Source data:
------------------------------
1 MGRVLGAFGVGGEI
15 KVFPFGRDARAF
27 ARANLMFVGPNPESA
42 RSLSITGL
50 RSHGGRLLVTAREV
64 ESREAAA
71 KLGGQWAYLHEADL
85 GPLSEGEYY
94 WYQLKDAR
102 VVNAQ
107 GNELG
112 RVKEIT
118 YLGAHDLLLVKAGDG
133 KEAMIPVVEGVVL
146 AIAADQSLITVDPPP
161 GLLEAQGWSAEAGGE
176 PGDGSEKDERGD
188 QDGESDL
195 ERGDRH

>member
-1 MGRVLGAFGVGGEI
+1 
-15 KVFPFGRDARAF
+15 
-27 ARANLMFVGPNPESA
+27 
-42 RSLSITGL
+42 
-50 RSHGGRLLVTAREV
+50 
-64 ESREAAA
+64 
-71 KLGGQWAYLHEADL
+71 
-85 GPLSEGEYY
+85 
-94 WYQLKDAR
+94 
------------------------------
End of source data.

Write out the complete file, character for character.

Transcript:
1 MGRVLGAFGVGGEI
15 KVFPFGRDARAF
27 ARANLMFVGPNPESA
42 RSLSITGL
50 RSHGGRLLVTAREV
64 ESREAAA
71 KLGGQWAYLHEADL
85 GPLSEGEYY
94 WYQLKDAR
102 VVNAQ
107 GNELG
112 RVKEIT
118 YLGAHDLLLVKAGDG
133 KEAMIPVVEGVVL
146 AIAADQSLITVDPPP
161 GLLEAQGWSAEAGGE
176 PGDGSEKDERGD
188 QDGESDL
195 ERGDRH

>member
-1 MGRVLGAFGVGGEI
+1 
-15 KVFPFGRDARAF
+15 
-27 ARANLMFVGPNPESA
+27 
-42 RSLSITGL
+42 
-50 RSHGGRLLVTAREV
+50 
-64 ESREAAA
+64 
-71 KLGGQWAYLHEADL
+71 
-85 GPLSEGEYY
+85 
-94 WYQLKDAR
+94 